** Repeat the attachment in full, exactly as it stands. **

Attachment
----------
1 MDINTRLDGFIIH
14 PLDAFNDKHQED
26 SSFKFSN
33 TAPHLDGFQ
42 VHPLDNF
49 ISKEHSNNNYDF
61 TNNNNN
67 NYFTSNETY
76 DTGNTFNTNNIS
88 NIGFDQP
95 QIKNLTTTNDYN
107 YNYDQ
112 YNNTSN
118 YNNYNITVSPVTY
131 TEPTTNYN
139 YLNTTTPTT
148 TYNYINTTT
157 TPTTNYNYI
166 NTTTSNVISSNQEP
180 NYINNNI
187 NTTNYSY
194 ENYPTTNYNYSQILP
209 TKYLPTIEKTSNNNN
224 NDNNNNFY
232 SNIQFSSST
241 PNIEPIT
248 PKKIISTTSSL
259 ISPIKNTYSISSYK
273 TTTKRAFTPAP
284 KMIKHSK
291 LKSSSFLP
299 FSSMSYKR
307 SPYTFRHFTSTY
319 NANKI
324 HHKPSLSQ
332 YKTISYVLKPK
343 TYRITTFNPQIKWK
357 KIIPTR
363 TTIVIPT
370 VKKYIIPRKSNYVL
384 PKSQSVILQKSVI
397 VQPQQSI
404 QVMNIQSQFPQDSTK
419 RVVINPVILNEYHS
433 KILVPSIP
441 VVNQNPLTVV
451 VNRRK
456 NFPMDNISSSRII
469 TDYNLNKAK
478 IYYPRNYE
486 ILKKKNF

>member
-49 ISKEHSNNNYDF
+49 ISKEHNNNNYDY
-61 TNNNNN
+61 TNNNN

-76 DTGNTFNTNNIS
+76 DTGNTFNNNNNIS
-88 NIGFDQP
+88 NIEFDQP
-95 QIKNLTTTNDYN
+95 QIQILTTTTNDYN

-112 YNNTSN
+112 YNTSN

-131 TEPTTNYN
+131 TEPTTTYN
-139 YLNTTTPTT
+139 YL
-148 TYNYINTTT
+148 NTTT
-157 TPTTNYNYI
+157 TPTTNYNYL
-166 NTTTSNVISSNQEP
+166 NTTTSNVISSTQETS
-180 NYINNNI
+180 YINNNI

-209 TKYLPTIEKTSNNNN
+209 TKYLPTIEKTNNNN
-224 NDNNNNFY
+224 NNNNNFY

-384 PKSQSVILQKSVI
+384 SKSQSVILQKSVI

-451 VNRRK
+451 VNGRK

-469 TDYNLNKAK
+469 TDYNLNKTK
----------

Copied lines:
1 MDINTRLDGFIIH
14 PLDAFNDKHQED
26 SSFKFSN
33 TAPHLDGFQ
42 VHPLDNF
49 ISKEHSNNNYDF
61 TNNNNN
67 NYFTSNETY
76 DTGNTFNTNNIS
88 NIGFDQP
95 QIKNLTTTNDYN
107 YNYDQ
112 YNNTSN
118 YNNYNITVSPVTY
131 TEPTTNYN
139 YLNTTTPTT
148 TYNYINTTT
157 TPTTNYNYI
166 NTTTSNVISSNQEP
180 NYINNNI
187 NTTNYSY
194 ENYPTTNYNYSQILP
209 TKYLPTIEKTSNNNN
224 NDNNNNFY
232 SNIQFSSST
241 PNIEPIT
248 PKKIISTTSSL
259 ISPIKNTYSISSYK
273 TTTKRAFTPAP
284 KMIKHSK
291 LKSSSFLP
299 FSSMSYKR
307 SPYTFRHFTSTY
319 NANKI
324 HHKPSLSQ
332 YKTISYVLKPK
343 TYRITTFNPQIKWK
357 KIIPTR
363 TTIVIPT
370 VKKYIIPRKSNYVL
384 PKSQSVILQKSVI
397 VQPQQSI
404 QVMNIQSQFPQDSTK
419 RVVINPVILNEYHS
433 KILVPSIP
441 VVNQNPLTVV
451 VNRRK
456 NFPMDNISSSRII
469 TDYNLNKAK
478 IYYPRNYE
486 ILKKKNF

>member
-49 ISKEHSNNNYDF
+49 ISKEHNNNNYDY
-61 TNNNNN
+61 TNNNN

-76 DTGNTFNTNNIS
+76 DTGNTFNNNNNIS
-88 NIGFDQP
+88 NIEFDQP
-95 QIKNLTTTNDYN
+95 QIQILTTTTNDYN

-112 YNNTSN
+112 YNTSN

-131 TEPTTNYN
+131 TEPTTTYN
-139 YLNTTTPTT
+139 YL
-148 TYNYINTTT
+148 NTTT
-157 TPTTNYNYI
+157 TPTTNYNYL
-166 NTTTSNVISSNQEP
+166 NTTTSNVISSTQETS
-180 NYINNNI
+180 YINNNI

-209 TKYLPTIEKTSNNNN
+209 TKYLPTIEKTNNNN
-224 NDNNNNFY
+224 NNNNNFY

-384 PKSQSVILQKSVI
+384 SKSQSVILQKSVI

-451 VNRRK
+451 VNGRK

-469 TDYNLNKAK
+469 TDYNLNKTK